Ruling by Divine Mandate?

I have posted this excerpt from my book Faith in the Public Square. The essay was first written while George W. Bush was still President (for the Lompoc Record), with the book published when Barack Obama was President, and shared once again on the day that Donald Trump was inaugurated. Now, in light of AG Jeff Sessions reference to Romans 13 in response to questions about separating children from their parents at the border, I will reshare. 


In a conversation with a friend I was stunned by his insistence that God chooses our presidents for us. Apparently God is guiding the nation’s voters – or at least the Electoral College. My friend finds the constant criticisms of the President, including my own, troubling and inappropriate – for we’re to honor our leaders and support them. Now, things might have changed since that conversation, as the person holding that office has changed. His beliefs, which I don’t think are unique, have a long history—they’re rooted in a tradition of “divine right monarchy.” This ideology of earlier years held that because God is sovereign and God chooses the ruler, from family to nation, we who are ruled should not resist that person’s judgments. We should, instead, trust in the ruler’s judgment—for surely they know more than do we about the affairs of state.

The idea that our leaders lead with a divine mandate often seeks to draw from biblical precedents, such as David’s reticence to touch Saul because he was God’s anointed (1 Samuel 26:9). Then there’s this verse from Paul’s letter to the Romans:
“Let every person be subject to the governing authorities; for there is no authority except from God, and those authorities that exist have been instituted by God” (Romans 13:1 NRSV).
That seems rather direct and to the point, but what we tend to forget when we read and try to apply a passage such as this is that it has its own context. We forget that the governing authorities mentioned here are Imperial Rome and its proxies. Perhaps Paul was cautioning prospective rebels to reconsider. What this passage doesn’t have in mind is American-style democracy, where at least in principle the people are the foundation of government.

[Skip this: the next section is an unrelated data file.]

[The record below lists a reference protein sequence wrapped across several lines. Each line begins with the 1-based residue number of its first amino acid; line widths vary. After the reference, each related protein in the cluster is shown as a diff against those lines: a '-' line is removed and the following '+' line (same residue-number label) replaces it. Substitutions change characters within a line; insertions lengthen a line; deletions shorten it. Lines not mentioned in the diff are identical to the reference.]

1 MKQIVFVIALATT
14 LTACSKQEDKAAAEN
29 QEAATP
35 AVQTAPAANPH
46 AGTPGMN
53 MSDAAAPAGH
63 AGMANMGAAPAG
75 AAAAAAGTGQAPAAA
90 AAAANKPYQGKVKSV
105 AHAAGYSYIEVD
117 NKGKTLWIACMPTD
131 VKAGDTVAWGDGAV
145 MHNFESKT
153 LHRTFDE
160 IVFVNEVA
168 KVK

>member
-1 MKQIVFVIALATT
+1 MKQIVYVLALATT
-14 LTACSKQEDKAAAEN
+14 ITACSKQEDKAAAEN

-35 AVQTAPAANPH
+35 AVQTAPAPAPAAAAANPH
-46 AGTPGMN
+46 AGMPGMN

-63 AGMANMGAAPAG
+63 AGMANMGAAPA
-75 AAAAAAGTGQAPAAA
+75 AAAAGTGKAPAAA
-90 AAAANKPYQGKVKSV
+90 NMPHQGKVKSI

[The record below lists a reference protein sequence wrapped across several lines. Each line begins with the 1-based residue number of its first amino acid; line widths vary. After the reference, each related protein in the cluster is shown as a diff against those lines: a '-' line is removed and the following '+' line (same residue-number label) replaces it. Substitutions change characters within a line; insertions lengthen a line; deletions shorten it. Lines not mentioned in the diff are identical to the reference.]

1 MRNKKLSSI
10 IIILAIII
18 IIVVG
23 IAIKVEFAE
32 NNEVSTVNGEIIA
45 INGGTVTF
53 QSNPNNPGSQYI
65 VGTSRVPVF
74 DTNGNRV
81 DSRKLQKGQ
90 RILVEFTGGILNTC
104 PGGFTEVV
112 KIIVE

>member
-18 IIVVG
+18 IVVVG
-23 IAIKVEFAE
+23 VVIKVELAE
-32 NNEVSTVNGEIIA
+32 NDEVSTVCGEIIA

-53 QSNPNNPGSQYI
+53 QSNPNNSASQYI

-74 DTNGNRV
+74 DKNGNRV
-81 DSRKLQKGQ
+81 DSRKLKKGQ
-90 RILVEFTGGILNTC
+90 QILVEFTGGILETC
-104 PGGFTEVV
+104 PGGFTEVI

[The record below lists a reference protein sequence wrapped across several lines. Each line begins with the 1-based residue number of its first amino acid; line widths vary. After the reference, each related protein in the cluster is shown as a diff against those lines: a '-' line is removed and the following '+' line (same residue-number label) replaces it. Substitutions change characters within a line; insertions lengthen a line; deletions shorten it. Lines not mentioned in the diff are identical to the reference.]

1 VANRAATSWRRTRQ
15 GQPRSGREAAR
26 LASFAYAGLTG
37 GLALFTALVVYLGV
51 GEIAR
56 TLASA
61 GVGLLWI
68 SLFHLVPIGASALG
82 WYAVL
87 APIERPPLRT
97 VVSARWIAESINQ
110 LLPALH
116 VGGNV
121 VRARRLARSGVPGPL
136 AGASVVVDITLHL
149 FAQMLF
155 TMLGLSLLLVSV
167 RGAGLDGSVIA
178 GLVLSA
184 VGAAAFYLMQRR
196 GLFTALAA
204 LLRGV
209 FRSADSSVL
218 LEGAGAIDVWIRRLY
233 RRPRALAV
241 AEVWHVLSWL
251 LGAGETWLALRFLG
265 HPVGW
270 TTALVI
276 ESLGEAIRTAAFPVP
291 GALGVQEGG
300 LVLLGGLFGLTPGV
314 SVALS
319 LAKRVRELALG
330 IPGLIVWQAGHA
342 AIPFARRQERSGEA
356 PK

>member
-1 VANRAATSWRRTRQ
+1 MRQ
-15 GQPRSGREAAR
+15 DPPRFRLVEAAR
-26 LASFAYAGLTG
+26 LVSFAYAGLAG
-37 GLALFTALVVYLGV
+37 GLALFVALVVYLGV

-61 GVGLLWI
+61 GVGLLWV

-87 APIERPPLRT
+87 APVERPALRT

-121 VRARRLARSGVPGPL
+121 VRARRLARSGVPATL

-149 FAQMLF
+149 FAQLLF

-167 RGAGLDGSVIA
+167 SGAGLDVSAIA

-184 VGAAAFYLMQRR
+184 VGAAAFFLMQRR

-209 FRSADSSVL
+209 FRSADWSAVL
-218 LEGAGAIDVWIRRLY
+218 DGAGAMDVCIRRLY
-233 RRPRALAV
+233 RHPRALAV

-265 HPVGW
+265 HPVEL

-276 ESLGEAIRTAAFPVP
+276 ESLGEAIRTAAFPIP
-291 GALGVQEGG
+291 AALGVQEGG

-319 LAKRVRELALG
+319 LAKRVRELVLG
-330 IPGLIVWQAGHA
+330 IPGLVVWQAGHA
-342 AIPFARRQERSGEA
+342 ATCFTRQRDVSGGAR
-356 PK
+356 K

That was my answer to my friend’s statement—we the people choose the president of the United States—sometimes we make good choices and at other times not so good choices, as history has demonstrated. Because the people make the choice, the President—this President and every President—is therefore accountable to the people of this country. This point needs to be made at a time when the religious rhetoric in the public sphere is becoming increasingly sharp.

As we wrestle with texts like Romans 13 that encourage us to obey our leaders, we need to remember that our nation was founded in the midst of a revolution that threw off the designated governing authority—King George III. We should also remember that if we take Romans 13 very literally and apply it indiscriminately, then we must apply it not just to our leaders who are democratically elected, but to all leaders—including Hitler, Stalin, and yes even Saddam Hussein.

If a leader believes himself or herself to be divinely chosen, or if that person’s supporters speak in terms of divine mandate, that ideology will certainly steel them up when making difficult choices. But such a sensibility can prove to be dangerous, for to believe that one carries a divine mandate creates blind spots and insulates them from listening to advice that runs counter to their agenda. Indeed, leaders could delude themselves into thinking it appropriate to “go it alone” despite the opposition or misgivings of allies. And when combined with a vision of “American Exceptionalism,” such a sense of divine calling could lead to an arrogant expansion of American imperialism around the world.

With a growing number of candidates for office on both sides of the partisan divide expressing themselves in religious terms; it’s important that we remind them that as elected leaders they have a responsibility to the people. If they’re people of faith, then their faith traditions can and should help guide their decision making—hopefully making them more compassionate, more gracious, and more committed to justice and peace—but ultimately they must remember that the people have chosen them to lead, and it’s to the people that they’re accountable.

If I understand Paul in his context, I can hear him remind us that God desires order not chaos. But if there is any divine mandate to be considered it is our calling as people to exercise good judgment in choosing our leaders, and then having chosen them we should pray for them but also show due diligence by holding them accountable to the highest standards.
Faith in the Public Square: Living Faithfully in the 21st Century, (Energion Publications, 2012), pp. 106-108.


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